Dropbox most recent listing - Writing Kit does a great job of integrating Dropbox support except for this one key feature. You can view the documents within a Dropbox folder, but only alphabetically. Elements, and some other apps reviewed, provide a last date modified list. I live by this option as it allows my most current and important docs to rise to the top.
Preview last edit - This would be a stolen feature from Brett Terpsta’s wonderful Marked app for OS X, but is seriously needed. Hitting the preview icon currently displays the rendered view of your Markdown, but always begins at the top of the document. Often I have a bit of code I need to review frequently, tables for example, and I have to start at the top and scroll down each time. This becomes a bit tedious for long documents.
Automatic text completion - iOS includes rudimentary text completion that is haphazard at best. BBEdit on OS X and other popular coding editors include a more robust text completion algorithm. Hitting the ESC key after typing a few letters of a word will reveal all the words within the document that contain those first few letters. You can then select from the list. Coders use this feature primarily to ensure they don’t mistype a variable, but writers can use this to expedite the typing of common words.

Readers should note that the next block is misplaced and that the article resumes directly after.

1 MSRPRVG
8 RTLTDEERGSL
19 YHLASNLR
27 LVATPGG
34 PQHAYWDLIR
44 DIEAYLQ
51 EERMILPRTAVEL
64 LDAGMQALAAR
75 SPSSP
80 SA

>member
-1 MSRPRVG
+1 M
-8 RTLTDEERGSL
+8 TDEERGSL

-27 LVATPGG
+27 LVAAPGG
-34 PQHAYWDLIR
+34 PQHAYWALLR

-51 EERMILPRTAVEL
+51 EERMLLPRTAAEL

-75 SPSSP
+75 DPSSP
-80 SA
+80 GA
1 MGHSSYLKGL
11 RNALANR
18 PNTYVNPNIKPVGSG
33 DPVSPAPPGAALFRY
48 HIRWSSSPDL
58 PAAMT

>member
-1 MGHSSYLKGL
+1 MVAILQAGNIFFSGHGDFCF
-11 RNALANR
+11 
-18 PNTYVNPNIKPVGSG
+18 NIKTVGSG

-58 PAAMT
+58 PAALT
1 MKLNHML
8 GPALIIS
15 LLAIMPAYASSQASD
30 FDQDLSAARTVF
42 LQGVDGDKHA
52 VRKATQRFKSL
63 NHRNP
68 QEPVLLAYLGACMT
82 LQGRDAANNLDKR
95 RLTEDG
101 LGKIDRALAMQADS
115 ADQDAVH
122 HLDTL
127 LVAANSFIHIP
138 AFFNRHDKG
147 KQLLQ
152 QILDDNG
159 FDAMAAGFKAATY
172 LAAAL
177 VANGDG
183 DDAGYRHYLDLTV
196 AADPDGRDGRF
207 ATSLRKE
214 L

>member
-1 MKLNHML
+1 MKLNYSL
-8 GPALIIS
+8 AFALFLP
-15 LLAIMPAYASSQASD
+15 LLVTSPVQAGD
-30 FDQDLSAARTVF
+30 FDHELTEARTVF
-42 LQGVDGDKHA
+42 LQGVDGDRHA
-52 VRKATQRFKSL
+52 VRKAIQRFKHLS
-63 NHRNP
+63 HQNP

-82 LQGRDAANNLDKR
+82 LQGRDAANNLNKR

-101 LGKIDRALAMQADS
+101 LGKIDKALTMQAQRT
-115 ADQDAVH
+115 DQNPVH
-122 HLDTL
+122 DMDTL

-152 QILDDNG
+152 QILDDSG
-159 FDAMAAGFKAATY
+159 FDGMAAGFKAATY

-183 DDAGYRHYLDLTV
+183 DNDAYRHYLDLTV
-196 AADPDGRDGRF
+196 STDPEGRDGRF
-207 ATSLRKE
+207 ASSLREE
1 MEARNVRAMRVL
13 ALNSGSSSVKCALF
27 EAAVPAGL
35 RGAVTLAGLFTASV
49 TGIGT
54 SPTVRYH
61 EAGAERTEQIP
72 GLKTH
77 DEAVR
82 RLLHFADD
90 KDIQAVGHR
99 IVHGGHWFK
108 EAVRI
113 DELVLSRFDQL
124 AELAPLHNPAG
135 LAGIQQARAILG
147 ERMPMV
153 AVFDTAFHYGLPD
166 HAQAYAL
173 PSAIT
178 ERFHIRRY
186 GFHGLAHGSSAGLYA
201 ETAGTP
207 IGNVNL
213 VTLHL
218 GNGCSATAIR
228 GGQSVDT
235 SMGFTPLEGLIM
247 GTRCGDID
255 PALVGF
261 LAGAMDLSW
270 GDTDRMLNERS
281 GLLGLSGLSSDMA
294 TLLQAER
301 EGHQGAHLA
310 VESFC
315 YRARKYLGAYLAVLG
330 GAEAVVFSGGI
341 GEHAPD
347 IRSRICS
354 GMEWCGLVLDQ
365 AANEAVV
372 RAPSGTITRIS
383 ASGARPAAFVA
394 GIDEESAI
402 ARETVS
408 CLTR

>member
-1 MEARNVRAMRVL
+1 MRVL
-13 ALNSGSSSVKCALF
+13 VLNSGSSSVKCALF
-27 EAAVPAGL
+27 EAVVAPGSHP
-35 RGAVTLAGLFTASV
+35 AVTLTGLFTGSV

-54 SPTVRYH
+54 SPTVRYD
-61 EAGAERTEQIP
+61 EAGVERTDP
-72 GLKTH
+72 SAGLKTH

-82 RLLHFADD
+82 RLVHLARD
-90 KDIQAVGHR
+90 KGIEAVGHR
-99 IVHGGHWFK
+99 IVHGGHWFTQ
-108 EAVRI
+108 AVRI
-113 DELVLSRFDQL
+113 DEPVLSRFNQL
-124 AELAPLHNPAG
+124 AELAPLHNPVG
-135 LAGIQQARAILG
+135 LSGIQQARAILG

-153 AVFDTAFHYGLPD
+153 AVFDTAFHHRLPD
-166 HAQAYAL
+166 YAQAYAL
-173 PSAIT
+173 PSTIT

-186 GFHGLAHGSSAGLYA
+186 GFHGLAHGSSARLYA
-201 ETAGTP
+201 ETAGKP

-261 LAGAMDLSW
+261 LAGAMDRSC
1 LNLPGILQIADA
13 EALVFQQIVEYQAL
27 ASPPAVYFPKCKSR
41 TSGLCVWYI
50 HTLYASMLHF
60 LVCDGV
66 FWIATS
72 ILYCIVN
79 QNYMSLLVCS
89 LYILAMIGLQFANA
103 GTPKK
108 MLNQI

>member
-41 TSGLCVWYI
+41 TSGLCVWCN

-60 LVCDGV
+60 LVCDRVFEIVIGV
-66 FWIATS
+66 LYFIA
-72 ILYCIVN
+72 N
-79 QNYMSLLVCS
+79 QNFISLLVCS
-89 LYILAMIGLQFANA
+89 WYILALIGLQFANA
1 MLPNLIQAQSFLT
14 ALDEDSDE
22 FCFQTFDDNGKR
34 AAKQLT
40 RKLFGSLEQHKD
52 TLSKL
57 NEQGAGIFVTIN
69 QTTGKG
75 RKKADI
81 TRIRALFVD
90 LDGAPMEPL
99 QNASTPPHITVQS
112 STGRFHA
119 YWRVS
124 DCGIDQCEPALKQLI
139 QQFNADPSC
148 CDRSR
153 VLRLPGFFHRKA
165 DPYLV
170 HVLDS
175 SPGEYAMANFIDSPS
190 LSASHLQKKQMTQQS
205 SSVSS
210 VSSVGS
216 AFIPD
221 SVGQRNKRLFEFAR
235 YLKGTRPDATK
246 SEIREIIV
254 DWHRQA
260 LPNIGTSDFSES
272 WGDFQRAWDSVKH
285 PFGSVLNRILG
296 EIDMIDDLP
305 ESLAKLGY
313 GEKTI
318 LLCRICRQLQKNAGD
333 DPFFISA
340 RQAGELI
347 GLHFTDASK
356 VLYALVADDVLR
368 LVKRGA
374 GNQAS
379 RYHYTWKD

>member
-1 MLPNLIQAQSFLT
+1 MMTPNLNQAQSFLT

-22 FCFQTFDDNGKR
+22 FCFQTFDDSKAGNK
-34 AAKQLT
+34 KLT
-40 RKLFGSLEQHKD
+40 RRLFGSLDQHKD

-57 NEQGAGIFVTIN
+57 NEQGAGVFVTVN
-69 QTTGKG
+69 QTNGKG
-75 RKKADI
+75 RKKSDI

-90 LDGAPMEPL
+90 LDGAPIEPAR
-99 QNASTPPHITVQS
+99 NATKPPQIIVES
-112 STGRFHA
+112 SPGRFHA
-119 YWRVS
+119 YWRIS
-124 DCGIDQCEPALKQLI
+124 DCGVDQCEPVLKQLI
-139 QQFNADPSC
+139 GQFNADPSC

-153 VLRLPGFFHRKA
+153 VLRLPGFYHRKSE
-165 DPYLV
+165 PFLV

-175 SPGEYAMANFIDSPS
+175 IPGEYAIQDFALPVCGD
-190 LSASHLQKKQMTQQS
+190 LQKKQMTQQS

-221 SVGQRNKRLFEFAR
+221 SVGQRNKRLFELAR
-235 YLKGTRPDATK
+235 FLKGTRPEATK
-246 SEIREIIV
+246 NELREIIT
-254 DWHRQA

Extension API - I admit it, I’m a bit of a customization junkie when it comes to apps and love all apps that provide hooks to allow new features to be added. Textastic supports this feature so why not throw this one in for good measure.
Writing Kit 3.5 currently has a 3.5 star rating on the App Store and I for the life of me don’t know why. It is a capable editor that should be on every Markdown, text editor or Fountain users iPad. I find it to be an indispensable tool and look forward to future releases (I’ve been reading that version 3.6 in currently being reviewed in the App Store). It is well worth $4.99. If you decide to give it shot or a current a user. Drop a comment below and let me know what you think about the app.